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Balaclava Mine

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Reedy Lake Road, Whroo VIC 3612

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Visit the impressive Balaclava Mine at Whroo and look down from the edge into this massive open cut mine! 

Lookout points provide views down over the extensive workings below.

John Lewis and James Nickinson discovered a gold nugget on top of this hill on the 25th of October, 1854. 

This was the same day as the Battle of Balaklava in Russia, which is where the name Balaclava came from for the mine. 

The Balaclava Mine was opened the next year in 1855, and it became the most extensive, famous and rich mine in the north eastern district!

Today visitors can explore the mine via a series of walking tracks and lookout points. 

Please note that access to the open cut is now prohibited for safety reasons. 

You can watch some great footage of the Balaclava Mine's impressive underground over on YouTube - check out the Victorian Historical Mine Shaft Chasers Inc's video, Balaclavas abandoned Gold Mine the deepest level in Rushworth

How to get to the Balaclava Mine

The Balaclava Mine is located alongside Reedy Lake Road in Whroo. 

From Rushworth, head towards Whroo on the Rushworth-Nagambie Road for about 7km. 

Turn left onto Reedy Lake Road, then the Balaclava Mine will be on your right. 

It is indicated by signs. 

Camping near the Balacalva Mine

Greens Campground, Whroo VIC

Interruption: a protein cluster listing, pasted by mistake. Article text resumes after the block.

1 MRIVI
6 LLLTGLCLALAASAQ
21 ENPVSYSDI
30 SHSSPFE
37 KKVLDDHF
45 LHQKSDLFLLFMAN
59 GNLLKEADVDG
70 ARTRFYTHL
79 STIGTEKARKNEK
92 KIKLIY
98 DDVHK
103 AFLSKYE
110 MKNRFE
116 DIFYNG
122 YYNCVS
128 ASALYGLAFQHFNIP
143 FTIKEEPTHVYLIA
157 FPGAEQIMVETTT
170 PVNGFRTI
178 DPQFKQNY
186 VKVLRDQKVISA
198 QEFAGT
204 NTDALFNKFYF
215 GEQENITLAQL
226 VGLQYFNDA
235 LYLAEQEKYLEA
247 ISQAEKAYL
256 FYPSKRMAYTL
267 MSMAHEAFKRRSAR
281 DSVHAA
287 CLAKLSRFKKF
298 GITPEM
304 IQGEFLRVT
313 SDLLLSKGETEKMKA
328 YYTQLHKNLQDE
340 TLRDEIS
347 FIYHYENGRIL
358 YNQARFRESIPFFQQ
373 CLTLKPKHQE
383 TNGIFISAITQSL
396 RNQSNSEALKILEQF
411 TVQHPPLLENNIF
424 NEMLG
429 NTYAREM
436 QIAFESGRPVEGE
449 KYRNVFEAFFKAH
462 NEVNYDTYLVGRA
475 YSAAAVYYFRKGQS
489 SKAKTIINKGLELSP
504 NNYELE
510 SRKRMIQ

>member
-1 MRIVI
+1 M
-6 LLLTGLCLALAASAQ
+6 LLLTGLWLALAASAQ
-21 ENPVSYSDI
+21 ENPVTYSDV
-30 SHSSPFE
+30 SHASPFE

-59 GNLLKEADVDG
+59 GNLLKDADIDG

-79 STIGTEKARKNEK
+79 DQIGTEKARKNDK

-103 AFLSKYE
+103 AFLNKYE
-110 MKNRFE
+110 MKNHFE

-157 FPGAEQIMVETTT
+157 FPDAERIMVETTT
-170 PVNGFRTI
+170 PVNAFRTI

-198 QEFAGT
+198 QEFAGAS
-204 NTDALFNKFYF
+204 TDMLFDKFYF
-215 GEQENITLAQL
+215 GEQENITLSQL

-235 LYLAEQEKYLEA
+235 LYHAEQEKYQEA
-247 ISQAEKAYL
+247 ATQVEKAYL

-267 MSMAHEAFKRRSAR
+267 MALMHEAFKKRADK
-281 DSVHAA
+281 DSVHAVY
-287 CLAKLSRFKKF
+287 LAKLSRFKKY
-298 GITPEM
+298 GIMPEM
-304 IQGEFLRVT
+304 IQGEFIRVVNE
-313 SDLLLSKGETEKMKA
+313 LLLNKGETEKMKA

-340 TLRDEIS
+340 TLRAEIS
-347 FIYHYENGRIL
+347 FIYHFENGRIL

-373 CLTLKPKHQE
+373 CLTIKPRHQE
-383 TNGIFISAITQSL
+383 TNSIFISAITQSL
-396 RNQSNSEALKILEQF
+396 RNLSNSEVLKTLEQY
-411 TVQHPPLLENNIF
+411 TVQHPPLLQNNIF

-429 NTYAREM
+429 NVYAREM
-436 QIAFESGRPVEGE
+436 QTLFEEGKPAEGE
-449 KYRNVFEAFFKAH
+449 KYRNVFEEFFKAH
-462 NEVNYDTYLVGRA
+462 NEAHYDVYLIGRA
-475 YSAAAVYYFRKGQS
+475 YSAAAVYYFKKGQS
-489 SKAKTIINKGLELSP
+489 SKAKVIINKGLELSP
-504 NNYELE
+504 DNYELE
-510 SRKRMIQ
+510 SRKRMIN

Set up camp just down the road from the Balaclava Mine at the free Greens Campground

Spend a weekend exploring the many historic sites and walking tracks throughout the Whroo Historic Area!

Greens Campground has large camping areas set around a circuit track. 

Some have fire pits with barbecue plates. 

Drop toilets are located in the back/centre of the campground. 

History of the Balaclava Mine

A Parks Victoria display board at the lookout provides the following information: 

John Thomas Lewis and James Nickinson, both sea-men, discovered a large nugget of gold in the grass on top of the highest hill at Whroo on 25 October 1854. 

This was the same date as the Battle of Balaklava in Russia during the Crimean War. Hence the Balaclava Mine derived its name from the English spelling. 

In May 1855, the Balaclava Mine was opened. 

In July 1863 Lewis drove a tunnel from west to east through Balaclava Hill, to allow a tramline to operate. 

Gold bearing quartz was carted out of the mine on the tramline to nearby steam driven stamping batteries where it was crushed to release the gold.

Archibald Menzies used wealth gained from his Balaclava Mine venture with John Lewis, to build the majestic Menzies Hotel that was situated on the corner of Bourke and William Streets in Melbourne. 

Lewis and Menzies crushed 85,804 tons of quartz and recovered 21,340 ounces of gold worth 85,000 pounds sterling from 1866 to 1881. 

Balaclava Mine - Whroo Historic Reserve